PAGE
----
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Missionaries to visit Abundant Life
Jan 24, 2013 | 535 views | 0 0 comments | 4 4 recommendations | email to a friend | print

BY MELINDA WILLIAMS

Clipper Staff Writer

 NORTH SALT LAKE — Members of Abundant Life Assembly of God will hear about the impact of their support of missionaries in Zimbabwe during a Missions Sunday service on January 27.

Missionary couple Dean and Peggy Galyen will share what they see God doing in that south African country, during the 10 a.m. service at the church, 410 N. Main, North Salt Lake.

The Galyens have been serving as missionaries in Africa since 1991, first in Malawi and then Zimbabwe, where they have served since 2003.

The couple is involved in tabernacle building and helping to drill wells to provide clean water.

Tabernacles are metal structures, which provide churches with the pillars and a roof under which the congregation can meet.

Church members can then continue to finish their church in their own way and in their own time as they are able, said Julie Laub, missions director at Abundant Life. The Galyens have raised funds for more than 100 of these structures.

Abundant Life is one of several churches in the United States that support the Galyens.

“We come to the states every four to five years and share what God is doing in Zimbabwe,” Dean Galyen shared in an e-mail.

The couple live in the capital city of Harare and travel throughout the country on a regular basis, ministering in local churches.

Galyen said citizens of Zimbabwe are open to hearing the word of God.

“There are many churches working in the country, and the Bible is taught in government schools,” Galyen said.

Statistics from the Central Intelligence Agency show 50 percent of residents are Christian, and another 25 percent follow traditional African religions. About 24 percent of the population is Muslim.

“There are less material things to enjoy, but we find that people are the same the world around,” Dean Galyen said.

He and his wife find it interesting to learn about other cultures and to  share their lives with the natives.

Both Dean and Peggy had pastors as fathers.  They both attended North Central University, in Minneapolis, Minn., and Dean Galyen went on to earn his masters degree at Southwestern University in Waxahachie, Texas.

They were in ministry in the United States from 1967 until 1991, serving in several congregations.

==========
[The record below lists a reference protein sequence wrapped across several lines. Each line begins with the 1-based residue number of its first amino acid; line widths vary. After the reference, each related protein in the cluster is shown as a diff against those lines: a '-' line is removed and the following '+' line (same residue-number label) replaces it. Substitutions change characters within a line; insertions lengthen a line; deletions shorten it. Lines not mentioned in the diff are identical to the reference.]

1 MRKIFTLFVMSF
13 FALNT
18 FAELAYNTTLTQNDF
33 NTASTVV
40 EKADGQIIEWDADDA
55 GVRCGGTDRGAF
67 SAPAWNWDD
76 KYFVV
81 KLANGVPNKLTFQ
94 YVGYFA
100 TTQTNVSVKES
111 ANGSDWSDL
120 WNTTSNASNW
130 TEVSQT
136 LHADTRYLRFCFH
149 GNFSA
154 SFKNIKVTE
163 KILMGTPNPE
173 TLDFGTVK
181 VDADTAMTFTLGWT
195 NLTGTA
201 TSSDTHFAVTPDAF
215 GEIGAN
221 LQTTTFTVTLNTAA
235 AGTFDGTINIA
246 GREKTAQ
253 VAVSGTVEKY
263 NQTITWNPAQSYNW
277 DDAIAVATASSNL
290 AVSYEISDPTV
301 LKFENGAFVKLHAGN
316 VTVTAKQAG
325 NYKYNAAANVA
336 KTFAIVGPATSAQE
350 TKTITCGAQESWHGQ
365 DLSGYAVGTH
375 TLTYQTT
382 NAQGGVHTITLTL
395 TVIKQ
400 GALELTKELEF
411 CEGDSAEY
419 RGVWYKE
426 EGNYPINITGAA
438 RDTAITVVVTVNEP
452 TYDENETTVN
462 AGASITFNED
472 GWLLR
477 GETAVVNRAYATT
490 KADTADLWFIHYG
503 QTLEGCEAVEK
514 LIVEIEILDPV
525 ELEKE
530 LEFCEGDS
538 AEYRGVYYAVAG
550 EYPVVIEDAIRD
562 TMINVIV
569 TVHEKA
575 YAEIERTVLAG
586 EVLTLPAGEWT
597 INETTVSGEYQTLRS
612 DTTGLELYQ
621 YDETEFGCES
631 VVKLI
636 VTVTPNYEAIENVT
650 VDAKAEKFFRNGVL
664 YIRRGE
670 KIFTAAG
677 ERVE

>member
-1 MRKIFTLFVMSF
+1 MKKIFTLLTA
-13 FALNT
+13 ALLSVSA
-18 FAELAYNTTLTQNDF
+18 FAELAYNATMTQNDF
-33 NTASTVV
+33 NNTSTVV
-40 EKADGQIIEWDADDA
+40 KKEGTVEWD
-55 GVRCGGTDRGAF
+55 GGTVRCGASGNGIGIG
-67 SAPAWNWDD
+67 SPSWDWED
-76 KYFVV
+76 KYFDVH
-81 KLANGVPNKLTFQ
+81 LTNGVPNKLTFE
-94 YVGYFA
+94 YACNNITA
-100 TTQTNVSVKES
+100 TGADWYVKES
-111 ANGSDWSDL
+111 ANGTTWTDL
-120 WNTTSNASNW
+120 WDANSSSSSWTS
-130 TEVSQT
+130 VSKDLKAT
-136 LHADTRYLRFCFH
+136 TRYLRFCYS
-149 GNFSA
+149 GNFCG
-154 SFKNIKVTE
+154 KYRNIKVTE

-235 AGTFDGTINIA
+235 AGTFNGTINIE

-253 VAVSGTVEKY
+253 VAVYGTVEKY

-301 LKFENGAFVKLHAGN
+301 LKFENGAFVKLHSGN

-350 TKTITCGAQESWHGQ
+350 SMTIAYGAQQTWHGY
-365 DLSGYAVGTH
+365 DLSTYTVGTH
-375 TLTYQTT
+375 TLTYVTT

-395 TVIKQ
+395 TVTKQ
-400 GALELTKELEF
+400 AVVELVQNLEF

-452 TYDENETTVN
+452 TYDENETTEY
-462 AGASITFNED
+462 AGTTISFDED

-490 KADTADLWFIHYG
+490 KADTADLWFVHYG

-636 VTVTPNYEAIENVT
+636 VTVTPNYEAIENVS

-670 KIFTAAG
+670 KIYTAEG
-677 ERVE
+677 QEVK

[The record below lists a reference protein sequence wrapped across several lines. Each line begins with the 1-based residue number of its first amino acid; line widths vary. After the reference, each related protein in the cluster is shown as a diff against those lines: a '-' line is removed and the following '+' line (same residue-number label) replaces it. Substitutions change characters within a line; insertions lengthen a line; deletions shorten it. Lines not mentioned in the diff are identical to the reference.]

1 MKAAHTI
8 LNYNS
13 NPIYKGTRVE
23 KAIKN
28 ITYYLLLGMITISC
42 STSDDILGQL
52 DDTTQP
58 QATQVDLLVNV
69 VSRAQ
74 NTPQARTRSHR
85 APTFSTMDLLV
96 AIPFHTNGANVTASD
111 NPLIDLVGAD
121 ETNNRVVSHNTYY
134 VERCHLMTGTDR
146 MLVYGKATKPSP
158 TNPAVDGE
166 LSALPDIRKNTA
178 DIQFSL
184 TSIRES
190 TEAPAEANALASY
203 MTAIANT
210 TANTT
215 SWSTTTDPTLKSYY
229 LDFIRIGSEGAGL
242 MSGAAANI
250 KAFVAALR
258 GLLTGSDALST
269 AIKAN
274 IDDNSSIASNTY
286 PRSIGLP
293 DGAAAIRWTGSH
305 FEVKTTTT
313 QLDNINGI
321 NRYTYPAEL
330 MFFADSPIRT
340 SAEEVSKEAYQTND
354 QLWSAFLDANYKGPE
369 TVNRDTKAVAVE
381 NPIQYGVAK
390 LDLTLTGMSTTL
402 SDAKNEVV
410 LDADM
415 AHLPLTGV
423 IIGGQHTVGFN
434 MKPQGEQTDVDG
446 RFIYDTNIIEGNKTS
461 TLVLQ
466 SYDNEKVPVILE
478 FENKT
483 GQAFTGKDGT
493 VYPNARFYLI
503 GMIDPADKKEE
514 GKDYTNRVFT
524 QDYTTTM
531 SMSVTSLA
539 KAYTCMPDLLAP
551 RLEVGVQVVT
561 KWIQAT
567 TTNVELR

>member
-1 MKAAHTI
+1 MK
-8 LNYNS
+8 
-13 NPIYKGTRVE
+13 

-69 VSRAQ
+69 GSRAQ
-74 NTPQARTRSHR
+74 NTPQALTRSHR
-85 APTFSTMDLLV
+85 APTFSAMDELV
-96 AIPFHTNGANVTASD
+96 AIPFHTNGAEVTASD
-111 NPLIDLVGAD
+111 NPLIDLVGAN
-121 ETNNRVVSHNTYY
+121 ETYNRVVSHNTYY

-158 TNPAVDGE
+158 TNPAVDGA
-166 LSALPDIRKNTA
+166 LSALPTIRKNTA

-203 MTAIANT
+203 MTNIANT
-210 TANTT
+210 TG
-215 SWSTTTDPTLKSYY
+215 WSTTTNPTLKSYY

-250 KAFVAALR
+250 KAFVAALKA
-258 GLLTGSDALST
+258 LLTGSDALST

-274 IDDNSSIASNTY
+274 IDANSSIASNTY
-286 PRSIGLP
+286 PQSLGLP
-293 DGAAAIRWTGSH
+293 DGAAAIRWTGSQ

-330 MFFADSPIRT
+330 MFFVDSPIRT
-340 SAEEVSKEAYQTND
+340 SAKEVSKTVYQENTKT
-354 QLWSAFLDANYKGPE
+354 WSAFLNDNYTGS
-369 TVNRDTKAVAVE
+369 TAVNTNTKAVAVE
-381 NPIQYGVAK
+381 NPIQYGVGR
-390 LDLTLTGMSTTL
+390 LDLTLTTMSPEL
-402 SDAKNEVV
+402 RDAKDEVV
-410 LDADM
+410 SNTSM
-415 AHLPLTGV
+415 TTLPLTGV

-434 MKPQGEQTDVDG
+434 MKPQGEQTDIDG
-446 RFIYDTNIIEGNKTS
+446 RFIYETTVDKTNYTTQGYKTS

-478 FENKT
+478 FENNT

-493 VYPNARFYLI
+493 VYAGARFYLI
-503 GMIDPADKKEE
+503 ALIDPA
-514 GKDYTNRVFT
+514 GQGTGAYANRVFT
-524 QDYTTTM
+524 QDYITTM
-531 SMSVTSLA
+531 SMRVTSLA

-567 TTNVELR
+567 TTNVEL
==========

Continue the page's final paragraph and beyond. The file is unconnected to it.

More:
They were very involved in missions when they served in the United States, Galyen said. They took several short trips to help in several countries, including some in Africa.

“It was during those trips that God confirmed his desire for us to do missions full-time, he said.

The congregation at Abundant Life has participated in Missions Sunday since the church was organized in the 1980s, Laub said.

Missions Sunday, a missions weekend or a missions convention is a tradition in the Assemblies of God. 

During such an event, the congregation hears about missions work and individuals may make a financial commitment to missions.

Mission work in the Assemblies of God differs from missionaries in The Church of Jesus Christ of Latter-day Saints in that the majority of missionaries are career missionaries, who devote their lives to their work, Laub said.

In the Assemblies of God, missionaries live in an area for four years then return to the United States for a year to visit family and friends and travel to churches that support them, “sharing what God did and the lives that were touched while abroad,” Laub said.

Generally, the cost for a mission family to live and the costs of various ministries is covered by donations from members of American churches.

On a monthly basis, Laub said, Abundant Life supports 46 missionaries, 18 in the United States and 28 in foreign countries.

“The money often meets felt needs like education, food and medicine for the poor,” Laub said. “It is given in the name and love of Jesus.”

mwilliams@davisclipper.com

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